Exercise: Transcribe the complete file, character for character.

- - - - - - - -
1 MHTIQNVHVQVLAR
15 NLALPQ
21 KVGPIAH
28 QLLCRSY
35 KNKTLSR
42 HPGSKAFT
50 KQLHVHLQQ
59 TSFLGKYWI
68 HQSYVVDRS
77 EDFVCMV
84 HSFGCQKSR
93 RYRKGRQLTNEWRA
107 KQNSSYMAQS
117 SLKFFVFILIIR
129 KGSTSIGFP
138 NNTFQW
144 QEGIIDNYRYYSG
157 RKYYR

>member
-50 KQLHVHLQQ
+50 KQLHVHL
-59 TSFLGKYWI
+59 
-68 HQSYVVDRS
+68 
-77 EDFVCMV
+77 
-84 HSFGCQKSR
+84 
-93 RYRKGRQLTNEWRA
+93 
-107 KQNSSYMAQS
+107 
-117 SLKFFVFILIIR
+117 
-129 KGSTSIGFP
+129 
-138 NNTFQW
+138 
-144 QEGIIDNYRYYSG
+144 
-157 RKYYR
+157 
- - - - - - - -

1 MHTIQNVHVQVLAR
15 NLALPQ
21 KVGPIAH
28 QLLCRSY
35 KNKTLSR
42 HPGSKAFT
50 KQLHVHLQQ
59 TSFLGKYWI
68 HQSYVVDRS
77 EDFVCMV
84 HSFGCQKSR
93 RYRKGRQLTNEWRA
107 KQNSSYMAQS
117 SLKFFVFILIIR
129 KGSTSIGFP
138 NNTFQW
144 QEGIIDNYRYYSG
157 RKYYR

>member
-50 KQLHVHLQQ
+50 KQLHVHL
-59 TSFLGKYWI
+59 
-68 HQSYVVDRS
+68 
-77 EDFVCMV
+77 
-84 HSFGCQKSR
+84 
-93 RYRKGRQLTNEWRA
+93 
-107 KQNSSYMAQS
+107 
-117 SLKFFVFILIIR
+117 
-129 KGSTSIGFP
+129 
-138 NNTFQW
+138 
-144 QEGIIDNYRYYSG
+144 
-157 RKYYR
+157 